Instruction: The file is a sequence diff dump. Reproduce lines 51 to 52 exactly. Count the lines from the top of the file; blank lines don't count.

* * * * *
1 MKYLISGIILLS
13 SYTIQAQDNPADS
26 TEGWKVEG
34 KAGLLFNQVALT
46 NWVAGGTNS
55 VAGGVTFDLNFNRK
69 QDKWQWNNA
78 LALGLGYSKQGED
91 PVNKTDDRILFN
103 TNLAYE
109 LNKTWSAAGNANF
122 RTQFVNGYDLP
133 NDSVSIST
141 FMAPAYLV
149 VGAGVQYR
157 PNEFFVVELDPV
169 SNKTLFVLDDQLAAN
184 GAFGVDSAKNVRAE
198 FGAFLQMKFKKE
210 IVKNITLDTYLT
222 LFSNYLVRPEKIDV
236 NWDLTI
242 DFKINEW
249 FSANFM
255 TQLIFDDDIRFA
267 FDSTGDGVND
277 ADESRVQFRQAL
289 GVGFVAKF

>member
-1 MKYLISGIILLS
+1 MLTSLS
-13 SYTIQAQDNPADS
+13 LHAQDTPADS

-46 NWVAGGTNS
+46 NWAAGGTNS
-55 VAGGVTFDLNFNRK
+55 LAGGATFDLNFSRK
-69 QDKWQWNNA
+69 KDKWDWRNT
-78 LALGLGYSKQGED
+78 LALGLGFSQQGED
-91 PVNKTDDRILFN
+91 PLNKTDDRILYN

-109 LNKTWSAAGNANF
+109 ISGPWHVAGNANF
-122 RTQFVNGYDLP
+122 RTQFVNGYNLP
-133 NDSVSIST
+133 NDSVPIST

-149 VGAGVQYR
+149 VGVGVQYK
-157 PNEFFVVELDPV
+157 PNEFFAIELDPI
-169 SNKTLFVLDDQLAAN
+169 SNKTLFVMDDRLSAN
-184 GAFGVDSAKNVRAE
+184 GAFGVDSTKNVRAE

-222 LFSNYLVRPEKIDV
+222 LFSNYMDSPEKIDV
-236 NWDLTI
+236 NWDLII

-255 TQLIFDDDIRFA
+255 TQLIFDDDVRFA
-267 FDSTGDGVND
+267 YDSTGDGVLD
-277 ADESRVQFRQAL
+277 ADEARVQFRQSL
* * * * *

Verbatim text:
+149 VGVGVQYK
-157 PNEFFVVELDPV